As investors become increasingly ESG savvy, QEM is showing how embracing those principles can add significant value, here and overseas.
There should be, by now, very little confusion over the importance of ESG for companies and investors alike.
It’s been the talk of the town for months, with some of the biggest names in the business of business getting on board to make that message loud and clear, including consultancy powerhouse PwC.
According to PwC’s “Asset management and wealth revolution 2022” report, ESG is set to become a key AWM market growth driver, replacing asset prices and flows as these traditional growth engines are threatened by gathering economic headwinds.
“ESG has become perhaps the most powerful driver of growth in asset and wealth management,” Olwyn Alexander, PwC Global Asset & Wealth Management Leader, PwC Ireland, said:
“The surge in demand for ESG investments highlighted in our survey exceeds almost all previous expectations. With the current economic headwinds, we have seen some correction in asset prices and there is a risk of significant contraction in capital markets that would result in a further decline.”
“This underlines the importance for asset managers and institutional investors alike to understand how to capture the shift to ESG as a counter-balance to potential portfolio underperformance as well as legacy product obsolescence.”
Case in Point: QEM vanadium
A prime example of the way adoption of rigorous ESG principles and reporting can, in turn, drive investment in a company is the story of QEM (ASX:QEM), a small Queensland outfit that is making some serious waves in the world of vanadium, while at the same time pushing hard for the best possible environmental outcomes.
Vanadium is classed as a critical mineral – with priority for development and investment – by the Australian Government due to its use in vanadium redox flow batteries (VRFBs) that are expected to play a significant role in the transition to renewable energy.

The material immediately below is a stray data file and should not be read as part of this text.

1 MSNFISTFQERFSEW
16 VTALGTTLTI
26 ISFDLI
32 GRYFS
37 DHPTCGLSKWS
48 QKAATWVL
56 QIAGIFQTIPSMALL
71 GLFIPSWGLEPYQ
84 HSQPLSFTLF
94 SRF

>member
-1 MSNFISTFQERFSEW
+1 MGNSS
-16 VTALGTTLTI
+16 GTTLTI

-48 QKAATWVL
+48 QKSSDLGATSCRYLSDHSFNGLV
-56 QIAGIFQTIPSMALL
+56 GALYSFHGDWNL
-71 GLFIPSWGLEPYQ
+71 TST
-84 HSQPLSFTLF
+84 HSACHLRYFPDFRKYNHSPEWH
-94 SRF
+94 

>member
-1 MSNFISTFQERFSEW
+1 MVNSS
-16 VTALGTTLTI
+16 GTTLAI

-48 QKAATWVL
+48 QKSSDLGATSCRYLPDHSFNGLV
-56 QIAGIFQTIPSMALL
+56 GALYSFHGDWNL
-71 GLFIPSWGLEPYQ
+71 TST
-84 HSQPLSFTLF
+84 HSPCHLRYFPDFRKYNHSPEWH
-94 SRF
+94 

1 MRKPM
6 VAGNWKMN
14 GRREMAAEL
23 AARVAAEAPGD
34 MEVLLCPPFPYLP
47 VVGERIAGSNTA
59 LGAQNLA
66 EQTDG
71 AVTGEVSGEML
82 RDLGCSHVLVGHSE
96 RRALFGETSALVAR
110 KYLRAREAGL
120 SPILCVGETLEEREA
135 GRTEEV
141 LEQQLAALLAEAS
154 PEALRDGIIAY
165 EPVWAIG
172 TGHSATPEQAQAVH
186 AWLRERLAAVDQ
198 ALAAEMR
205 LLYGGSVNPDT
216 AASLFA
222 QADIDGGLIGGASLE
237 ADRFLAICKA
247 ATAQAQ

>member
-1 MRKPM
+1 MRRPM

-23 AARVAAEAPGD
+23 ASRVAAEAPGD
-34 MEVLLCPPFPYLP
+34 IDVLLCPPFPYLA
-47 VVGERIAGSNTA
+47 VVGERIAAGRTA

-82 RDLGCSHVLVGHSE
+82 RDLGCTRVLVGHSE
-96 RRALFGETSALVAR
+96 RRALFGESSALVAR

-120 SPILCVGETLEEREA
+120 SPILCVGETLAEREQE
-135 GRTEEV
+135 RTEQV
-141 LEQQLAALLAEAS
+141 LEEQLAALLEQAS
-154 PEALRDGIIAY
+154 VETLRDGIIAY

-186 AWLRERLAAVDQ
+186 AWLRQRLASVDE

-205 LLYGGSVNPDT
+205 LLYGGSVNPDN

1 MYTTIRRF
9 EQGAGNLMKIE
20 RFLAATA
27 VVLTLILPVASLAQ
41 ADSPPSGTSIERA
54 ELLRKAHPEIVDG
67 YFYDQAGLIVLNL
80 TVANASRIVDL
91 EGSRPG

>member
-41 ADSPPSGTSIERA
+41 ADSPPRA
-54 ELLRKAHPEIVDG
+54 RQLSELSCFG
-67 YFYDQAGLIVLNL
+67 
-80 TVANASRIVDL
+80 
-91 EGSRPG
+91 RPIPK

QEM’s main focus is its 249.6km2 Julia Creek vanadium project, which boasts a resource of 2,850Mt grading 0.31% vanadium pentoxide, with 360Mt in the higher confidence Indicated category as well as a best estimate (2C) Contingent Resource of 79 million barrels of oil contained within its shales.
It’s a resource that is looking highly likely to grow, too – in early August the company wrapped up a fresh round of exploratory drilling which tested 12 new locations.
Additionally, QEM is taking advantage of a circular economy opportunity to upcycle vanadium-rich industrial waste to produce V2O5, recently signing agreements with Sun Metals and Incitec Pivot.
Small team, big commitment
It’s a huge undertaking for QEM, because – like many companies operating in this space, QEM’s team isn’t particularly large.
But even though the small team has a lot of competing needs, QEM is determined to keep doing the hard yards to ensure that its ESG credentials remain a high priority.
“It’s been an important tool to engage our stakeholders to more formally share and communicate the very important social and environmental initiatives which are vital to building and strengthening the local community,” QEM said in a statement.
One of the major reasons why ESG is critical to QEM’s continuing success is that the company has been well ahead of the curve in identifying the growing role that it plays in attracting investors, domestically and internationally.
Over the past several months, the company has reportedly attracted new capital out of Singapore, following several roadshows and other opportunities for the company to increase investment from overseas.